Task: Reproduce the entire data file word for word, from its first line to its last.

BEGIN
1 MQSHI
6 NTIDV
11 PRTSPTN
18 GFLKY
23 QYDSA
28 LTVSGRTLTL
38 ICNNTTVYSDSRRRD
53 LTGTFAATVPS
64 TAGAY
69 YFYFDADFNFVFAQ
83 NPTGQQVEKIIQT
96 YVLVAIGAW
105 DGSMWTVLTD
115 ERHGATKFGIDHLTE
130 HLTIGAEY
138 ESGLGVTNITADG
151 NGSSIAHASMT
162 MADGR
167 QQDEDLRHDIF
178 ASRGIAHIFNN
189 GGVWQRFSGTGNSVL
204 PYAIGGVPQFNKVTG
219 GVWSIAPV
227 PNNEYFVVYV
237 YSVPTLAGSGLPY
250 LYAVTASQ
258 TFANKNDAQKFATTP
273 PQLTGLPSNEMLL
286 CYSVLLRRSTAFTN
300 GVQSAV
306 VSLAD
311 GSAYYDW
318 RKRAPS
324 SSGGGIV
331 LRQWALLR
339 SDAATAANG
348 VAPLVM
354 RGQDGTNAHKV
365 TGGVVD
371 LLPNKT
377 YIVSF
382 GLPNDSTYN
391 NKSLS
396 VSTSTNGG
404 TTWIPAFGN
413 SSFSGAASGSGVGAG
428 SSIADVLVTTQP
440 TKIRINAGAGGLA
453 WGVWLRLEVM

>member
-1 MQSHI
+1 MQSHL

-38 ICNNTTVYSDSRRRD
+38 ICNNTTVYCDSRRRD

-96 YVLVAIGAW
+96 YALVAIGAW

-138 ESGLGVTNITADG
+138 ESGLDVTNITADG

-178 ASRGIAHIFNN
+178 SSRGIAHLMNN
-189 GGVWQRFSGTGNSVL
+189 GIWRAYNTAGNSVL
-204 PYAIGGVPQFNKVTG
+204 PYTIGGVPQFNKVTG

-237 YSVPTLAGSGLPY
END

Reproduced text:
1 MQSHI
6 NTIDV
11 PRTSPTN
18 GFLKY
23 QYDSA
28 LTVSGRTLTL
38 ICNNTTVYSDSRRRD
53 LTGTFAATVPS
64 TAGAY
69 YFYFDADFNFVFAQ
83 NPTGQQVEKIIQT
96 YVLVAIGAW
105 DGSMWTVLTD
115 ERHGATKFGIDHLTE
130 HLTIGAEY
138 ESGLGVTNITADG
151 NGSSIAHASMT
162 MADGR
167 QQDEDLRHDIF
178 ASRGIAHIFNN
189 GGVWQRFSGTGNSVL
204 PYAIGGVPQFNKVTG
219 GVWSIAPV
227 PNNEYFVVYV
237 YSVPTLAGSGLPY
250 LYAVTASQ
258 TFANKNDAQKFATTP
273 PQLTGLPSNEMLL
286 CYSVLLRRSTAFTN
300 GVQSAV
306 VSLAD
311 GSAYYDW
318 RKRAPS
324 SSGGGIV
331 LRQWALLR
339 SDAATAANG
348 VAPLVM
354 RGQDGTNAHKV
365 TGGVVD
371 LLPNKT
377 YIVSF
382 GLPNDSTYN
391 NKSLS
396 VSTSTNGG
404 TTWIPAFGN
413 SSFSGAASGSGVGAG
428 SSIADVLVTTQP
440 TKIRINAGAGGLA
453 WGVWLRLEVM

>member
-1 MQSHI
+1 MQSHL

-38 ICNNTTVYSDSRRRD
+38 ICNNTTVYCDSRRRD

-96 YVLVAIGAW
+96 YALVAIGAW

-138 ESGLGVTNITADG
+138 ESGLDVTNITADG

-178 ASRGIAHIFNN
+178 SSRGIAHLMNN
-189 GGVWQRFSGTGNSVL
+189 GIWRAYNTAGNSVL
-204 PYAIGGVPQFNKVTG
+204 PYTIGGVPQFNKVTG

-237 YSVPTLAGSGLPY